A good post I read on study options http://forumserver.twoplustwo.com/101/coaching-advice/systematic-training-drills-nlhe-1107105/
Other possible ideas to develop:
The hand reading game from the above post
Driling pokerstove/math based stuff
Discussion of general theory groups - maybe pick a particular topic in advance and just develop the idea ie. building your opening range reactive to the table, what to look for and how much weight to give to what etc.
Forum time: Right I just do it that when I've got some time, or I'm just particularly into it (this is the first forum I've felt that way about 4 years into poker)
Really looking forward to hearing how people got good, or better yet great!
Oct. 31, 2012 | 2:47 a.m.
Second, I'm not a heads up player, so I'm not in touch with any of the trends.
It seems to me one of three things is happening on the river:
I'm going to make the assumption he close to never checks back the turn with anything better than A8? And probably bets the weaker Ax hands something like half the time? He's probably also betting his turned flush draws a majority of the time.
1) he's been induced to bluff
2) induced to value bet light with a hand that was scared to bet the turn but beats us, or
3) the river gave him a strong hand.
in case 1 rebluffing him has just as much value as calling. This part of his range seems pretty wide if you induce any river bluffs as nearly his entire range of air makes it to the river in this fashion.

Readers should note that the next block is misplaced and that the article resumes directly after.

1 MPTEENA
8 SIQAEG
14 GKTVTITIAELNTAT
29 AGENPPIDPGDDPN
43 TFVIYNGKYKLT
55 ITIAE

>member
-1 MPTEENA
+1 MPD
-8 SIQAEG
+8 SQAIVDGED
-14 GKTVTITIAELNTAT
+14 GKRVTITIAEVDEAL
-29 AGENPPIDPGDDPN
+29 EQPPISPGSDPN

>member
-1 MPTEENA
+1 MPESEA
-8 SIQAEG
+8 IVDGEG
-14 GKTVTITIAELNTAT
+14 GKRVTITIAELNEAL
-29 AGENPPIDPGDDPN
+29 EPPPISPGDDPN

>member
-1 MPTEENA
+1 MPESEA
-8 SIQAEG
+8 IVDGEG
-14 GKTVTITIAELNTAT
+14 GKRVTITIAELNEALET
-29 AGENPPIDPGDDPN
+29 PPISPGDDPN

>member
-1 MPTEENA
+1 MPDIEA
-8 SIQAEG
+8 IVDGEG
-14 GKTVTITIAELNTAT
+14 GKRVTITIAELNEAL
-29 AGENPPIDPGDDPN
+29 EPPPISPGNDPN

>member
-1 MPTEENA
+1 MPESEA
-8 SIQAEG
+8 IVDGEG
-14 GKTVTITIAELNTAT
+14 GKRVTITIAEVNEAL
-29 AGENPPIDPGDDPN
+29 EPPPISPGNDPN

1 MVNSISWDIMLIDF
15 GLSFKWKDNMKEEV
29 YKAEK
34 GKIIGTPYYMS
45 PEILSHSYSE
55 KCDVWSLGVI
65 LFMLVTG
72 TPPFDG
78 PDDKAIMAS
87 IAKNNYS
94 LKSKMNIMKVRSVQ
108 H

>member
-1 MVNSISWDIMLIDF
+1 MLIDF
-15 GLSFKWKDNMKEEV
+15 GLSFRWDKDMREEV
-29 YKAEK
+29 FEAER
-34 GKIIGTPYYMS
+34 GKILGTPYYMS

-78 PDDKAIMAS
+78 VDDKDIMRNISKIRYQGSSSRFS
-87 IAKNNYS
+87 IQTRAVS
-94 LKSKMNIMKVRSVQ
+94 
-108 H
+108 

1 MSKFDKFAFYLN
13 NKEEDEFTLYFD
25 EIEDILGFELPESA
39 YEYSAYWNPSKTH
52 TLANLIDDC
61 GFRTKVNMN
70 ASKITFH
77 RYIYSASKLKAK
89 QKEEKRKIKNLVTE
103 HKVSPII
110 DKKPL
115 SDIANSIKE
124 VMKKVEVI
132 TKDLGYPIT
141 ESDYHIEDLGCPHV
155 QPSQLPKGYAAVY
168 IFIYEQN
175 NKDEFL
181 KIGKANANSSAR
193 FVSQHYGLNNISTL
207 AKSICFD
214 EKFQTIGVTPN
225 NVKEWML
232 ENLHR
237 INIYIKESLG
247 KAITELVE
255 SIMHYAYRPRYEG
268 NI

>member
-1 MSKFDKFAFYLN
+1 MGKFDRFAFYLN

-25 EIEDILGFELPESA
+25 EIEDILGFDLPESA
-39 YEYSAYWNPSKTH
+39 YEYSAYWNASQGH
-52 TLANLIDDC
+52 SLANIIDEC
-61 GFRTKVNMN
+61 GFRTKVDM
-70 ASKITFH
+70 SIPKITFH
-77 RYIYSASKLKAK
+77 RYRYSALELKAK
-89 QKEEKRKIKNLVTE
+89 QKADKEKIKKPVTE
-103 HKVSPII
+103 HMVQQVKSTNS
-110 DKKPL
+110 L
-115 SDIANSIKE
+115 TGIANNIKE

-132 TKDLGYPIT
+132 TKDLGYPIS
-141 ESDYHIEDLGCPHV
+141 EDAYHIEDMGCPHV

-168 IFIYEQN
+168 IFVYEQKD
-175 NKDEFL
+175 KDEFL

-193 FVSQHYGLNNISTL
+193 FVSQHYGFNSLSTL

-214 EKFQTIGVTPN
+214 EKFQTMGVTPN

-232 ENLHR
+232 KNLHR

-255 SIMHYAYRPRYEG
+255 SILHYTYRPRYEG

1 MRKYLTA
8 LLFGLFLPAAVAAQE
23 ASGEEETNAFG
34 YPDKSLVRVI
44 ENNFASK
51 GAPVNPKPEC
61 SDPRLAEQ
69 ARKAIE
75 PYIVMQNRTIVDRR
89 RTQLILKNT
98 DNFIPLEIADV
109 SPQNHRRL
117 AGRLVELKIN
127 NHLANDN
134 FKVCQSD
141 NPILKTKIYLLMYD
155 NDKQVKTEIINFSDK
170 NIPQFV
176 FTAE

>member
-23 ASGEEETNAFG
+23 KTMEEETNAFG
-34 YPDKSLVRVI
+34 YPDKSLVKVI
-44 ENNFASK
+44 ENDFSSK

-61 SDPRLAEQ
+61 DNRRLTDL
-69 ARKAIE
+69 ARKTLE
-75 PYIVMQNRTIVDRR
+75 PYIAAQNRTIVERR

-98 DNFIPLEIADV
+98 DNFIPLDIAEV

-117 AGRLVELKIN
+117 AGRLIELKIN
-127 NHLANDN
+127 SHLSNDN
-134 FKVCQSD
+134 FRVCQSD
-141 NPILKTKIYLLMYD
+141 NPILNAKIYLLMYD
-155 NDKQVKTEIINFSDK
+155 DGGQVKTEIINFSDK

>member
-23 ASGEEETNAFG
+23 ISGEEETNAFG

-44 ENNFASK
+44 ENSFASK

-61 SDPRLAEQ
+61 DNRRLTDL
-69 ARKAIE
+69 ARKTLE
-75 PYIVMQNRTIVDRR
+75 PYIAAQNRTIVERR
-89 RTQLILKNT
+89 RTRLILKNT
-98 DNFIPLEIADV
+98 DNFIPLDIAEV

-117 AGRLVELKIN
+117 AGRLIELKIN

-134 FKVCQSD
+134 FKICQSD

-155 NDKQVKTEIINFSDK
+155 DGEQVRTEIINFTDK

in case 2 turning our hand into a bluff 3bet gets a lot of folds. The problem is his range for thin value hands that make it to the river is so narrow already before even considering his thought process would have to be to go for thin value with a pot sized river raise on a river card that doesn't improve this part of his range. This seems even less likely given he would have to have displayed a tendency against going for thin value by checking back the river He also has to decline the deliciously priced bet size with his moderate show down value. This range seems almost non-existent.
in case 3 almost no matter what his cards are that improved on the river, 2 pair, straight, flush draw, I think it's a spot where at lower stakes people are going to talk themselves into a call because psychologically they already feel we're trying to be tricky from our lead, and feel this part of their range is so disguised by their turn check we can be trying to bluff them off. So reraising is just burning money here. This range is pretty thin here too: a passively played turned back door flush draw/T8, 99, Q9 and J9.
It seems like it's a pretty easy call once he raises the river.
Phil's HUD looks extensively expanded from the post on Phil's HUD Stats. Could someone explain the additions since this thread:
Or any video he explains it will do.
I'm trying to clone his omaha HUD.
May 19, 2015 | 10:06 p.m.